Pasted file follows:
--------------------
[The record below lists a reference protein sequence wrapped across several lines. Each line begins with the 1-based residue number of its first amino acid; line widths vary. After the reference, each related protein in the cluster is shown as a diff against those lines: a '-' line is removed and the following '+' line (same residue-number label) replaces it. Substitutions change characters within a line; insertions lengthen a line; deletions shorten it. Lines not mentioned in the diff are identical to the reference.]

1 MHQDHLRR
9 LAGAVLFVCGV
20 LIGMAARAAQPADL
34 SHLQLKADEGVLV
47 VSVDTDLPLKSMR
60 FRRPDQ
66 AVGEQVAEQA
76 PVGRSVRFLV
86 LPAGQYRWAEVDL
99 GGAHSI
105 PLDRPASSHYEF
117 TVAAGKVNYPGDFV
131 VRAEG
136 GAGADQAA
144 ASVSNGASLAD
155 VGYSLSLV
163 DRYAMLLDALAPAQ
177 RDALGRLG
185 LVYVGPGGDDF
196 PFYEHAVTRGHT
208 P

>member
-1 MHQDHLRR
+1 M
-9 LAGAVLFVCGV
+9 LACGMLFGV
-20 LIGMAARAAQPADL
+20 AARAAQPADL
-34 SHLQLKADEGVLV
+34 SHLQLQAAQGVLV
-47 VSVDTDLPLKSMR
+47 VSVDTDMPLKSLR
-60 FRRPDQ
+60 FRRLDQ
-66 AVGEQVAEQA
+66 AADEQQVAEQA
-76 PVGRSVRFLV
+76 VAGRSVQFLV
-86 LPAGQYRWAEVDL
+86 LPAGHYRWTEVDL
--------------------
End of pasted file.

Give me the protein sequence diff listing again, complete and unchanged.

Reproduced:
[The record below lists a reference protein sequence wrapped across several lines. Each line begins with the 1-based residue number of its first amino acid; line widths vary. After the reference, each related protein in the cluster is shown as a diff against those lines: a '-' line is removed and the following '+' line (same residue-number label) replaces it. Substitutions change characters within a line; insertions lengthen a line; deletions shorten it. Lines not mentioned in the diff are identical to the reference.]

1 MHQDHLRR
9 LAGAVLFVCGV
20 LIGMAARAAQPADL
34 SHLQLKADEGVLV
47 VSVDTDLPLKSMR
60 FRRPDQ
66 AVGEQVAEQA
76 PVGRSVRFLV
86 LPAGQYRWAEVDL
99 GGAHSI
105 PLDRPASSHYEF
117 TVAAGKVNYPGDFV
131 VRAEG
136 GAGADQAA
144 ASVSNGASLAD
155 VGYSLSLV
163 DRYAMLLDALAPAQ
177 RDALGRLG
185 LVYVGPGGDDF
196 PFYEHAVTRGHT
208 P

>member
-1 MHQDHLRR
+1 M
-9 LAGAVLFVCGV
+9 LACGMLFGV
-20 LIGMAARAAQPADL
+20 AARAAQPADL
-34 SHLQLKADEGVLV
+34 SHLQLQAAQGVLV
-47 VSVDTDLPLKSMR
+47 VSVDTDMPLKSLR
-60 FRRPDQ
+60 FRRLDQ
-66 AVGEQVAEQA
+66 AADEQQVAEQA
-76 PVGRSVRFLV
+76 VAGRSVQFLV
-86 LPAGQYRWAEVDL
+86 LPAGHYRWTEVDL